The life-process model of addiction is the view that addiction is not a disease but rather a habitual response and a source of gratification and security that can be understood only in the context of social relationships and experiences. This model of addiction is in opposition to the disease model of addiction. It was originated and advocated by Stanton Peele. [insert reference The Truth About Addiction and Recovery] Proponents of the life-process model argue that unitary biological mechanisms cannot account for addictive behavior and thus do not support using the term disease. They instead emphasize the individual's ability to overcome addiction by augmenting life options and coping mechanics, pursuing values and purpose, repairing relationships, and expressing personal agency — all of which occur through normal human development. Indeed, the disease model impedes these natural life processes. The biological mechanisms typically claimed to underlie all forms of addiction — while psychosocial factors are considered as only tangential issues leading to lesser or greater use and exposure — were reviewed by Eric J. Nestler in 2013. The range of data opposing these assertions and disputing the chronic relapsing disease nature of addiction were reviewed by Gene M. Heyman in 2013a and 2013b, and by Stanton Peele in 2016.
A food addiction or eating addiction is a behavioral addiction that is characterized by the compulsive consumption of palatable foods which markedly activate the reward system in humans and other animals despite adverse consequences.
In internal medicine, relapse or recidivism is a recurrence of a past condition. For example, multiple sclerosis and malaria often exhibit peaks of activity and sometimes very long periods of dormancy, followed by relapse or recrudescence.
Substance dependence, also known as drug dependence, is a biopsychological situation where-by an individual's functionality is dependent on the necessitated re-consumption of a psychoactive substance, because of an adaptive state that has developed within the individual from psychoactive substance consumption, which results in the experience of withdrawal, which necessitates the re-consumption of the drug. A drug addiction, a distinct concept from substance dependence, is defined as compulsive, out-of-control drug use, despite negative consequences. An addictive drug is a drug which is both rewarding and reinforcing. ΔFosB, a gene transcription factor, is now known to be a critical component and common factor in the development of virtually all forms of behavioral and drug addictions, but not dependence.
Sexual addiction, also known as sex addiction, is a state characterized by compulsive participation or engagement in sexual activity, particularly sexual intercourse, despite negative consequences.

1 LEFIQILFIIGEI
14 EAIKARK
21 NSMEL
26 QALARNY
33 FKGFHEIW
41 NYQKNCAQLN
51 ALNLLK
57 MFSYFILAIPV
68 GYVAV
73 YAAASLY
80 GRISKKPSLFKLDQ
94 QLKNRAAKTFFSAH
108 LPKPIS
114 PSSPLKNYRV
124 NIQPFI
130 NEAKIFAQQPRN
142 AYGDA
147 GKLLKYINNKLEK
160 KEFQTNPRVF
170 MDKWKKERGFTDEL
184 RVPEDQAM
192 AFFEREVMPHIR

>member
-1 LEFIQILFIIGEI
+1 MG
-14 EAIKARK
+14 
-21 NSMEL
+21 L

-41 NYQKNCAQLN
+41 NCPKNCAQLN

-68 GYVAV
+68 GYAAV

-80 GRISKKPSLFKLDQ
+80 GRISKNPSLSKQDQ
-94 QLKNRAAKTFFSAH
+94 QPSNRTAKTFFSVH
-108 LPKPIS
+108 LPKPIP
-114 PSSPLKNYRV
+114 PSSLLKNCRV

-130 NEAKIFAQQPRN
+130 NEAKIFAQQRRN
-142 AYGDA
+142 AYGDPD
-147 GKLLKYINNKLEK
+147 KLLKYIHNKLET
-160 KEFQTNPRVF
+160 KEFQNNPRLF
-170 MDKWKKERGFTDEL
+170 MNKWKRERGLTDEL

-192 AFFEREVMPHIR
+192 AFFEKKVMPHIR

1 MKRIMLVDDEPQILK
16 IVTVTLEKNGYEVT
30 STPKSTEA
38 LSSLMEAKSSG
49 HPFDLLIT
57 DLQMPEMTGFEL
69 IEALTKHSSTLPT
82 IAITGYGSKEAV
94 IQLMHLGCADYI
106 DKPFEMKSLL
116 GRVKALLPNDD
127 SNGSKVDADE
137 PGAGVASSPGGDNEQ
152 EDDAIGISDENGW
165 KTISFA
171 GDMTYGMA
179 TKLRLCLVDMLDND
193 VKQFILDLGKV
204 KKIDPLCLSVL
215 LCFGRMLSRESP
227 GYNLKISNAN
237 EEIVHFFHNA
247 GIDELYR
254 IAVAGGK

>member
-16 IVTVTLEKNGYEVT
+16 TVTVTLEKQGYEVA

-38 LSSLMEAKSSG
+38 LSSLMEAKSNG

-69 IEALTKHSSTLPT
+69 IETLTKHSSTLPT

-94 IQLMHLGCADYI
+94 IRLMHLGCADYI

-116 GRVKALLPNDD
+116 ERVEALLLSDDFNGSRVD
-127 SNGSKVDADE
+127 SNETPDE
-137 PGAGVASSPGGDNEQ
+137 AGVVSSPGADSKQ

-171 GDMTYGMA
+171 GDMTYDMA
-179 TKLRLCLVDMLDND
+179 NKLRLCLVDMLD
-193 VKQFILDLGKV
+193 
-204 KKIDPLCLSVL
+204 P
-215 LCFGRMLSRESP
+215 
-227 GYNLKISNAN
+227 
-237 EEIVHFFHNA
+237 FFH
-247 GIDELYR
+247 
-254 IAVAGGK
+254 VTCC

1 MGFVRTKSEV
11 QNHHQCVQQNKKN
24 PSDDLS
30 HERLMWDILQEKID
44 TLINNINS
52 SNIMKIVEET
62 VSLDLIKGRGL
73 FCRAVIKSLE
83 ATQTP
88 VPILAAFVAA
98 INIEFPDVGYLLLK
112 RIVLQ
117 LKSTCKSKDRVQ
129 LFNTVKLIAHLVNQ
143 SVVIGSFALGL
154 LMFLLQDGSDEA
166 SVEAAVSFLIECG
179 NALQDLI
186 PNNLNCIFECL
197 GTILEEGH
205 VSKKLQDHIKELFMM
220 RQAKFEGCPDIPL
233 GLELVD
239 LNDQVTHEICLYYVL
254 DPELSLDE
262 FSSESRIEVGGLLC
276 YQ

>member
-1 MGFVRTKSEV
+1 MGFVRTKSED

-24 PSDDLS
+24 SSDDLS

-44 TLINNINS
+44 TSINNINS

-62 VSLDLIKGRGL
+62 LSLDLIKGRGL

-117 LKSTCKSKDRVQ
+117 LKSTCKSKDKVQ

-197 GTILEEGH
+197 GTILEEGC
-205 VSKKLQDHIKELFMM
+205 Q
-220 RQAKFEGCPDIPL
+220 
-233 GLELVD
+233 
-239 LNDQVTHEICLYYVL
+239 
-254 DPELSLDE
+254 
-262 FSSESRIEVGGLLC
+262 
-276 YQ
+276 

Sexual Compulsives Anonymous (SCA) is a twelve-step program for people who want to stop having compulsive sex. SCA founding is attributed variously to 1982 in New York City and to 1973 in Los Angeles. Although the fellowship originally sought to address issues of sexual compulsion among gay and bisexual men, and this is still the fellowships predominant demographic, today the program is LGBT friendly, open to all sexual orientations, and there is an increasing number of women and heterosexual men participating. SCA meetings are most likely to be held in urban areas with larger gay and bisexual male populations. The majority of members are white, but vary in age and socioeconomic background. The only requirement for membership is a desire to stop having compulsive sex.
Sex Addicts Anonymous (SAA) is a twelve-step program founded in 1977 for people who want to stop their addictive sexual behavior. There also exists a group known as COSA, for those who have been impacted by others' sexual addiction.
Sex and Love Addicts Anonymous (SLAA) is a twelve-step program for people recovering from sex addiction and love addiction. SLAA was founded in Boston, Massachusetts in 1976, by a member of Alcoholics Anonymous (AA). Though he had been a member of AA for many years, he repeatedly acted out and was serially unfaithful to his wife. He founded SLAA as an attempt to stop his compulsive sexual and "romantic" behavior. SLAA is also sometimes known as the Augustine Fellowship, because early members saw many of their shared symptoms described by St. Augustine of Hippo in his work Confessions. COSLAA is another twelve-step fellowship created to support the family members and friends of sex and love addicts.
Sober companion, sober coach, sobriety coach or recovery coach are titles all representing the same job in the field of addiction, providing one-on-one assistance to newly recovering individuals. The goal is to help the client maintain total abstinence or harm reduction from any addiction, and to establish healthy routines at home or after checking out of a residential treatment facility. Regulations do not exist for sober companions. A sober companion may be a part of a whole medical and/or a clinical team of professional(s), may be formally licensed as a mental health professional, or have well-respected experiential experience in the field and may work independently on their own.